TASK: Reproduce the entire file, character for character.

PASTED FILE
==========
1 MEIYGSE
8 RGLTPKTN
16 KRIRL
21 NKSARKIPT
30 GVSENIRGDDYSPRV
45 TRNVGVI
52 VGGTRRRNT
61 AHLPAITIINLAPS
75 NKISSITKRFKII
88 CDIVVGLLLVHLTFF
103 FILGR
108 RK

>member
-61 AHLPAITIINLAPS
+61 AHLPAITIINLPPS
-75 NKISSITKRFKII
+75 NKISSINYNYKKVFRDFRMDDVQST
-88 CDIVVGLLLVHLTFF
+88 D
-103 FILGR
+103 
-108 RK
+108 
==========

1 MEIYGSE
8 RGLTPKTN
16 KRIRL
21 NKSARKIPT
30 GVSENIRGDDYSPRV
45 TRNVGVI
52 VGGTRRRNT
61 AHLPAITIINLAPS
75 NKISSITKRFKII
88 CDIVVGLLLVHLTFF
103 FILGR
108 RK

>member
-61 AHLPAITIINLAPS
+61 AHLPAITIINLPPS
-75 NKISSITKRFKII
+75 NKISSINYNYKKVFRDFRMDDVQST
-88 CDIVVGLLLVHLTFF
+88 D
-103 FILGR
+103 
-108 RK
+108 